This is an interesting article I found on: www.goodtherapy.org
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In my practice, I have worked with my fair share of single women in their 30s, 40s, and 50s. Most of these women express a desire to be in a long-term relationship and eventually married. Not every woman desires relationships or marriage, and many are content to remain single. I want to be clear that single women are not damsels in distress waiting to be rescued. However, I want to speak specifically to those who desire to date, be in a committed relationship, or be married, and for whom it’s currently not happening.
Singleness can be particularly difficult for women over age 25 as they watch their friends marry and have children. They often ask the question, “What’s wrong with me?” while simultaneously listening to media that proclaim they should be “independent” and that they “don’t need anyone.” They may feel torn between these two messages of finding a lifelong partner and feeling the pressure to “fly solo.”
It can be tempting to minimize this desire with platitudes such as: “You’ll find someone,” “But you’re so young!” and “Don’t worry so much about it.” These do not often give voice to the single woman’s experience. For clinicians working with this population, it’s important to remember the following.
Reflect the pain and loneliness you notice and make space for the sadness, as it may have often been minimized by others.
Acknowledge the Pain and Sadness
The pain and sadness of being single is real. It may be difficult for these women to discuss this with friends who are already married because they feel their experience won’t be understood. It may be difficult for them to discuss this with their single friends, as they are in the same situation.
They may feel silly for wanting a life partner or feel as if they should be more independent. As their therapist, you can offer compassion for their painful experience. Reflect the pain and loneliness you notice and make space for the sadness, as it may have often been minimized by others. You can also offer validation for their current experience, as dating and not finding anyone can be its own set of discouragements.
Discuss the Practicalities
Being in a relationship has some tangible advantages. From finances, to chores, to emotional support, you have someone you can lean on. Talk through the practical side of things with your single female clients. They may not feel they have someone they can rely on if they have to go to the hospital in an emergency. They may be wondering if they lose their housing whether someone will take them in. This is only compounded for single women who do not have family they can call upon for help.
Help them build upon their support network. Ask them questions like “Who can you call on in times of trouble?” “Where can you find like-minded people to form a ‘family’ with?” Consider the adage, You cannot choose who you’re related to, but you can choose your friends.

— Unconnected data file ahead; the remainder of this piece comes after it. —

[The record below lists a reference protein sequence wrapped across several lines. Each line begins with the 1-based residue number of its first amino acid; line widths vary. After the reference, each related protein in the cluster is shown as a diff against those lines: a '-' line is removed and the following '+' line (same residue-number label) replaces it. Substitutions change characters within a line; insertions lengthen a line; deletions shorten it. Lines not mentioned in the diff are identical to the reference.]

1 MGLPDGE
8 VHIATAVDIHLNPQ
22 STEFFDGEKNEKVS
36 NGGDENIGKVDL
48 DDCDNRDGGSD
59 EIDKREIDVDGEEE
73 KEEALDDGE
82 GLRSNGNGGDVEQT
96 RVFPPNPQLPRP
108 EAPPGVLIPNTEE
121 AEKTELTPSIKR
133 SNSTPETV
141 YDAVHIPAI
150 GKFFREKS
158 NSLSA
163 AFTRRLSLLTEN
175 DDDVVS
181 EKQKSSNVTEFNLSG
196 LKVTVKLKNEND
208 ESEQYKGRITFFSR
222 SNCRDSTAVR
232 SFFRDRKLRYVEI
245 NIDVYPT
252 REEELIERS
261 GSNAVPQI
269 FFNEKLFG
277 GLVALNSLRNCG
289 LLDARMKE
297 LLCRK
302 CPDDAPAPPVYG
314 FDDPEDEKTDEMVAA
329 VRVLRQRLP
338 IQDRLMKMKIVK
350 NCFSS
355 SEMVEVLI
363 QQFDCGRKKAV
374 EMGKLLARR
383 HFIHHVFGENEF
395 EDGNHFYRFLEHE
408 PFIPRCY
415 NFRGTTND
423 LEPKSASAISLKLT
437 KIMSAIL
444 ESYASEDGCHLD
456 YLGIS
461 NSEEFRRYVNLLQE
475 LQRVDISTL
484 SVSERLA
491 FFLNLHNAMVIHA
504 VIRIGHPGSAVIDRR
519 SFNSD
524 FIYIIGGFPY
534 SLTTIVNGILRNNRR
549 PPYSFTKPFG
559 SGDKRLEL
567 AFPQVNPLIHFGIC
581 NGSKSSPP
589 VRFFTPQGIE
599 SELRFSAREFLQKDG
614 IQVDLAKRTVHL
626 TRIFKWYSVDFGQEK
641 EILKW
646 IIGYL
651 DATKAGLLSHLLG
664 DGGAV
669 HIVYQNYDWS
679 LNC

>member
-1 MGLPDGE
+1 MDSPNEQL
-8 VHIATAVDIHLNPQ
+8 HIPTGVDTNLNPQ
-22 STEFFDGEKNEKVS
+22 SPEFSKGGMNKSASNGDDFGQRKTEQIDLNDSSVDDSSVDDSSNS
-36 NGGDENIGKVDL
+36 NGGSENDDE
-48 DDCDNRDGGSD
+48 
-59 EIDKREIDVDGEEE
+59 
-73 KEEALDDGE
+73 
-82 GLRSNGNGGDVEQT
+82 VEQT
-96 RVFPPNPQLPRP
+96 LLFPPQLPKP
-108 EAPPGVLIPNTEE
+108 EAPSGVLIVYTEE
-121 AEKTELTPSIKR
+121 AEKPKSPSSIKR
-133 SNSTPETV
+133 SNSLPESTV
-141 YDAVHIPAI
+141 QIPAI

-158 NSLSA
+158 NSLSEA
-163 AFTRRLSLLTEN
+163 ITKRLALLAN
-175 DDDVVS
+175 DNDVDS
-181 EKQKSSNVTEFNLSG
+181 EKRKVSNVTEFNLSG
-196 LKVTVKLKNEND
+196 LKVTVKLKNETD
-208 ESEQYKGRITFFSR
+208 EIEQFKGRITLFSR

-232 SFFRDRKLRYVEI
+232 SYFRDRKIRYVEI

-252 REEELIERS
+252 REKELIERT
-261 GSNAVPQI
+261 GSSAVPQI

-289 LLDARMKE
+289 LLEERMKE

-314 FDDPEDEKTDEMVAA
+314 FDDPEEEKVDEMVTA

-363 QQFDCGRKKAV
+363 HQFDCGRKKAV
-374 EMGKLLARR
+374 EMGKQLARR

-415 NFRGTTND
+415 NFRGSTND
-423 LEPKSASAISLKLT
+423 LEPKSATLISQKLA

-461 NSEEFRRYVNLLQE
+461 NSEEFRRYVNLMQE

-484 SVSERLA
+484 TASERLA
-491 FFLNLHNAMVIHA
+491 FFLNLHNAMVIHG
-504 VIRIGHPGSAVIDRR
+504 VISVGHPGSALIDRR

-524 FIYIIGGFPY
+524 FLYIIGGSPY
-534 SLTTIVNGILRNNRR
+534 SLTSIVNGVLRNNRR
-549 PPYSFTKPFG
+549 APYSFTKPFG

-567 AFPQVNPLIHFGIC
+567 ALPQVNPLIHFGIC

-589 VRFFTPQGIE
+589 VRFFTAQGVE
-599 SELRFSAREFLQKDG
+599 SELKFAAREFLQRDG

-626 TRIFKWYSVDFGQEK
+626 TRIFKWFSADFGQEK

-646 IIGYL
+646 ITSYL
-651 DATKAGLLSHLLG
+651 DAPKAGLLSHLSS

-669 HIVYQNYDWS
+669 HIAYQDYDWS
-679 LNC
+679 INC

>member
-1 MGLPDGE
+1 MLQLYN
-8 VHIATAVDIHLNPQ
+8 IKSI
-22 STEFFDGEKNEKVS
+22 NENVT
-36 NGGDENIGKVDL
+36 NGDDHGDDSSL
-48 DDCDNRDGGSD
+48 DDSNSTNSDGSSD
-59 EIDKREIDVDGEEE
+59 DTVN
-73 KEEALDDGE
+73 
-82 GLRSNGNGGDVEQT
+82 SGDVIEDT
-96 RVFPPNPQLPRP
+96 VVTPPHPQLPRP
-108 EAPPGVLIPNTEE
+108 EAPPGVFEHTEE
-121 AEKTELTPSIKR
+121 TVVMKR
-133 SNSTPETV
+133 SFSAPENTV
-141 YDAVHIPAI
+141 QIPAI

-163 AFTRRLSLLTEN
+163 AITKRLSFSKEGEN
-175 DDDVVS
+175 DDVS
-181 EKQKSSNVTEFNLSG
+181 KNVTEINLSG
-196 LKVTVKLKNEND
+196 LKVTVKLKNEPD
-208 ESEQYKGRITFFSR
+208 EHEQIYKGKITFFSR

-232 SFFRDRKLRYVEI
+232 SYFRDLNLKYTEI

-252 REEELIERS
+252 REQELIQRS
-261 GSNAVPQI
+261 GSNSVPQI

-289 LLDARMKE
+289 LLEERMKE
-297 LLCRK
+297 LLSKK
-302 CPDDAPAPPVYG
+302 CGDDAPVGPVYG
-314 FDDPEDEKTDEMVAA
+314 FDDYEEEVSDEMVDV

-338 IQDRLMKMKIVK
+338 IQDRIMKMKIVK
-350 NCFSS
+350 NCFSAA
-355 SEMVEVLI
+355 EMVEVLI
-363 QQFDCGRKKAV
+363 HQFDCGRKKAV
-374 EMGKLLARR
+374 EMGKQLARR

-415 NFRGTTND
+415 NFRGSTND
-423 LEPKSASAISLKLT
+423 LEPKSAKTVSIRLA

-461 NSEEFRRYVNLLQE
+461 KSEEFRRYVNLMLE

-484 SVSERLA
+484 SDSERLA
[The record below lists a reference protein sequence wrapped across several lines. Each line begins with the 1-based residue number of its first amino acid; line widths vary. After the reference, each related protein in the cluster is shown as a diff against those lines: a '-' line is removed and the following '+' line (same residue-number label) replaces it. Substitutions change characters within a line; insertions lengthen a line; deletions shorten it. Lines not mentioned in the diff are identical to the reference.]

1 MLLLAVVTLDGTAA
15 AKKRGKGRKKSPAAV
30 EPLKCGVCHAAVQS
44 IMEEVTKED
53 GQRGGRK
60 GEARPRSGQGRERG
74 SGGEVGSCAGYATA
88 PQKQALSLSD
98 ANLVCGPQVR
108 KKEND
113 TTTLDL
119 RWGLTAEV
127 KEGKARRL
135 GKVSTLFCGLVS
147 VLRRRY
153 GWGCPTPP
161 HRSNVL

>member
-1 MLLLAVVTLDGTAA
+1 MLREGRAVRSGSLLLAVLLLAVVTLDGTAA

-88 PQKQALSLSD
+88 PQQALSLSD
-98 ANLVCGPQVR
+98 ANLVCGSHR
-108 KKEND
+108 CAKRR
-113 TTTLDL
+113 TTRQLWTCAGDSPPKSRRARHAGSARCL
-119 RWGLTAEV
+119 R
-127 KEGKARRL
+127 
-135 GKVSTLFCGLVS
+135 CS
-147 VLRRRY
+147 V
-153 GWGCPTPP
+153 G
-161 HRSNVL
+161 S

Encouraging single women to live their lives as fully as possible will allow them to build the support network they need. This might include things like joining a club, church, or religious organization, playing sports, or traveling. Talk with your clients about what they enjoy and how they can connect with others in an effort to build upon their supports.
Process the Pressure
Single women feel a lot of pressure to be in a relationship. It’s possible their families are constantly asking them, “When are you going to find someone?” or “You’re such a catch—how come you’re not married yet?”
These statements only serve the purpose of making women feel worse. They look inside and ask the question “How come I haven’t found anyone yet?” which only induces more shame and guilt. They watch on social media as their friends pair off one by one, and the same is true for television and movies. Shows like The Bachelor have become incredible main stays because they highlight this very notion, that life should end in some kind of lavish engagement. This creates an incredible amount of pressure for single women who want to be married.
Explore with your clients what this is like. What kind of messages are they receiving about being single? What do they do with these messages? Are there people in their life that pressure them in a way that is unhealthy? Can they set boundaries with those who are constantly asking about their marital state? Help them develop an inner voice that is able to connect with what it really wants.
Sometimes it can be easy to get caught up in the messages that media and friends are setting, and the single women forgets to listen to her own voice.
Explore the Significance of Being Single
Singleness is not just about not having someone in your life; there is meaning behind not being in a relationship, and this is necessary to look at. For many single women at a certain age, it means not being able to have children. This is a reality for women who are not able to freeze their eggs, do surrogacy, and do not plan to adopt or foster children. There is grief that goes along with this reality.
As a therapist, it is important to validate the sadness that goes along with this loss. Likely, these women may feel uncomfortable broaching the subject with their parenting friends, and it can be helpful when a professional wants to know more about their experience.
Explore the loss with your clients and allow them to talk about the other losses connected with it, such as not “providing” grandchildren or not having someone to carry on their family name. Providing a safe space to process loss that may seem confusing to others can be incredibly important.
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